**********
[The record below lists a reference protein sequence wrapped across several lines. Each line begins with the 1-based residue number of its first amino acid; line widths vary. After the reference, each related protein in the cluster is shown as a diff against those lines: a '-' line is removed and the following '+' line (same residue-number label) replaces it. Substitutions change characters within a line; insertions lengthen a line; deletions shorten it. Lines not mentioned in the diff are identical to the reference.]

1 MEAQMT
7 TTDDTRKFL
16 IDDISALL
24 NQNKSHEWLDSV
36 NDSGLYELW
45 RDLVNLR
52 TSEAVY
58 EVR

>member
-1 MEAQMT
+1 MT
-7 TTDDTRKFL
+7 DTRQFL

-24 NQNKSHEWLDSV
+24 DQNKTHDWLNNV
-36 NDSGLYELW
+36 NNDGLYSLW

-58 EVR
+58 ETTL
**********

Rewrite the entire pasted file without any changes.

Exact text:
[The record below lists a reference protein sequence wrapped across several lines. Each line begins with the 1-based residue number of its first amino acid; line widths vary. After the reference, each related protein in the cluster is shown as a diff against those lines: a '-' line is removed and the following '+' line (same residue-number label) replaces it. Substitutions change characters within a line; insertions lengthen a line; deletions shorten it. Lines not mentioned in the diff are identical to the reference.]

1 MEAQMT
7 TTDDTRKFL
16 IDDISALL
24 NQNKSHEWLDSV
36 NDSGLYELW
45 RDLVNLR
52 TSEAVY
58 EVR

>member
-1 MEAQMT
+1 MT
-7 TTDDTRKFL
+7 DTRQFL

-24 NQNKSHEWLDSV
+24 DQNKTHDWLNNV
-36 NDSGLYELW
+36 NNDGLYSLW

-58 EVR
+58 ETTL